Vanessa Harris has wanted to pursue a career in nursing since she was a young child.
You could say it's in her blood, as her grandmother and an aunt were both nurses.
Vanessa, 16, was one of a group of female Aboriginal and Torres Strait Islander students from Mount Austin High School who visited Wagga Base Hospital on Thursday for a showcase of nursing and midwifery career opportunities.
The visit was part of a NSW Health recruitment strategy to increase the number of Aboriginal and Torres Strait Islander people in the nursing and midwifery workforce.
NSW Health traineeships are available to Aboriginal and Torres Strait Islander students and include professional, financial, and cultural support.
While Vanessa has long been keen on a nursing career, her fellow students Charisma Pitts, 17, and Charlotte Mitchell, 17, are still weighing up their options.
Both girls, however, were keen to find out more about a career in nursing.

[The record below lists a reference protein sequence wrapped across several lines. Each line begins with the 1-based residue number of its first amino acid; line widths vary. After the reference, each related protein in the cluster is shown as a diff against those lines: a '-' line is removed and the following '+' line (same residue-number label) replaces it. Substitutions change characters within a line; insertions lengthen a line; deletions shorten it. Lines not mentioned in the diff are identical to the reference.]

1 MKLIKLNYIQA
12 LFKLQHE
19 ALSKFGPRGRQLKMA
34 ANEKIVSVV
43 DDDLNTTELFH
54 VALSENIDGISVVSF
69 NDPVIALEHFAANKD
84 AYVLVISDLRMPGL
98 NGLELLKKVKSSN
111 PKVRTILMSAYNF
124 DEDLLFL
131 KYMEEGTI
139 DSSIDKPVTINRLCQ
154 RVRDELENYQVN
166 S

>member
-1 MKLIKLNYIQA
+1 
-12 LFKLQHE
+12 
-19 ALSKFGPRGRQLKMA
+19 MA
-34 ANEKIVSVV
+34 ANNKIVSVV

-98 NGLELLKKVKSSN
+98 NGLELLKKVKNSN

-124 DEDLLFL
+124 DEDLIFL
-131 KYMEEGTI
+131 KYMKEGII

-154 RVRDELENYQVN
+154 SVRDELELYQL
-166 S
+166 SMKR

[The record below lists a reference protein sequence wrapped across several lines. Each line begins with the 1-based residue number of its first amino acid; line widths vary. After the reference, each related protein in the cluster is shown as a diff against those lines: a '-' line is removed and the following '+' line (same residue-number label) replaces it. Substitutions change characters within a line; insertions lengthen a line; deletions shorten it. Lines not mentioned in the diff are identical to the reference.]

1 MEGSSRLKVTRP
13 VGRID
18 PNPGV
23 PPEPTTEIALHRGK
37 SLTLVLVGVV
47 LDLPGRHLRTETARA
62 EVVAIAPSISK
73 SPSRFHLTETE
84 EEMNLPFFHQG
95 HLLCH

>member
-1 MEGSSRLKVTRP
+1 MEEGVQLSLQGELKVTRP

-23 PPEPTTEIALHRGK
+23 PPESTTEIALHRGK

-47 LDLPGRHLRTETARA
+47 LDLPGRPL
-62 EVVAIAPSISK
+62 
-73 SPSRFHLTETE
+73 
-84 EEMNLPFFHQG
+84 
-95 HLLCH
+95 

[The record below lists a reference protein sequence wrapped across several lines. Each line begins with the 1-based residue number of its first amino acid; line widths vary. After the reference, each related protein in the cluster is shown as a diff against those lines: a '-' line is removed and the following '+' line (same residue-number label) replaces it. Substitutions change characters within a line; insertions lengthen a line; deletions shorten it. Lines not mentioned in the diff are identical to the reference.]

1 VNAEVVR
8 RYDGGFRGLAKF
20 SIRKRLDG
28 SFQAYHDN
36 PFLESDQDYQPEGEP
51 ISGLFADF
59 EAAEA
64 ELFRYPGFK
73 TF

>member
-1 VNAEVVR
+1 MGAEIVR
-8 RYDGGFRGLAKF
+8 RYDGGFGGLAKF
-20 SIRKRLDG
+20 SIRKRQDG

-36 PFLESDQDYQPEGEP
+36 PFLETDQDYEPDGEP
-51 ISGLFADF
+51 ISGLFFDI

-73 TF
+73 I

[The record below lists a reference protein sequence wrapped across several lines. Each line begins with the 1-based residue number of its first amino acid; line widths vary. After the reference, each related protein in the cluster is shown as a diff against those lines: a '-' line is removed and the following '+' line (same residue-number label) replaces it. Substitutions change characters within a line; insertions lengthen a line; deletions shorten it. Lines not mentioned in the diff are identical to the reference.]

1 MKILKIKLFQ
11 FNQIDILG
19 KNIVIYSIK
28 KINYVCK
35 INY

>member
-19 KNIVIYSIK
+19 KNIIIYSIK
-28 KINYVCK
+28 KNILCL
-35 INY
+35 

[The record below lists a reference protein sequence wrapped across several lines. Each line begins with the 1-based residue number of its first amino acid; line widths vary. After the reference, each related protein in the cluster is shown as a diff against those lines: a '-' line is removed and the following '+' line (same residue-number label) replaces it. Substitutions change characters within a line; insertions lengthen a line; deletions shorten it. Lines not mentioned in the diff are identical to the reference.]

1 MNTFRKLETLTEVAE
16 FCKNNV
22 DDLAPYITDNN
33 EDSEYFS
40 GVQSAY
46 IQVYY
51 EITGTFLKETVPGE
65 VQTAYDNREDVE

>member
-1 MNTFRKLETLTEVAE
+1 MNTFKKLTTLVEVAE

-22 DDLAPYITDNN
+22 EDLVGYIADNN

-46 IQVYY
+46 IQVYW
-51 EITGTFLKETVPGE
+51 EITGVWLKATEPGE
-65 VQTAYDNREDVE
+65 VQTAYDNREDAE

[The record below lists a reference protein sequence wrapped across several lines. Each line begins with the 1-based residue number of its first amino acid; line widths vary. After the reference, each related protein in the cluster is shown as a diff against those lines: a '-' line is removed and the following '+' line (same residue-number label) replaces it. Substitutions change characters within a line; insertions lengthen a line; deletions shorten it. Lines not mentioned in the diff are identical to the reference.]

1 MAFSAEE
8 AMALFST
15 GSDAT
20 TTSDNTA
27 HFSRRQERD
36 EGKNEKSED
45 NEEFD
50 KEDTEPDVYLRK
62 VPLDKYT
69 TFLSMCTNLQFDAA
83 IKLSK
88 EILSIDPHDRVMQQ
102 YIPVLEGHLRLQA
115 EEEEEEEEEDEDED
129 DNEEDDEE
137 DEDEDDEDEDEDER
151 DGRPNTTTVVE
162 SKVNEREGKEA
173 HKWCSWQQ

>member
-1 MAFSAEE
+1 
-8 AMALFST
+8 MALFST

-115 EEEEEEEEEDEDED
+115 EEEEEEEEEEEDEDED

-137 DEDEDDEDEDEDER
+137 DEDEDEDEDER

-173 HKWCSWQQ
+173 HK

The students' visit to Wagga Base was sponsored by The Smith Family as part of it program Girls at the Centre.
The Smith Family is fundraising throughout June to in a bid to raise $4 million to continue to keep programs like these going.
The Smith Family's chief executive officer Lisa O'Brien said key international measures showed Australian children from disadvantaged backgrounds were most likely to struggle at school.
Reports by the Australian Council for Educational Research show the gap between advantaged and disadvantaged students, at age 15, is equivalent to around three years of schooling. Students experiencing disadvantage report lower levels of motivation to learn and achieve than their more advantaged peers, she said.
"These reports highlight the significant education gap we have here in Australia between students who are growing up in our wealthiest and poorest households," said Dr O'Brien.
"Sadly the kids who most need the extra support to keep up at school are from families who can least afford it or who may not have the skills or confidence to support their children's learning. The further behind they fall, the more likely they are to disengage altogether.
"Our evidence-based programs encourage these children to stay in school and make the most of their education, so they have the best opportunity to break the cycle of poverty. It's not just about helping them lift their academic performance but giving them the confidence to believe in themselves and the motivation to strive for a better future."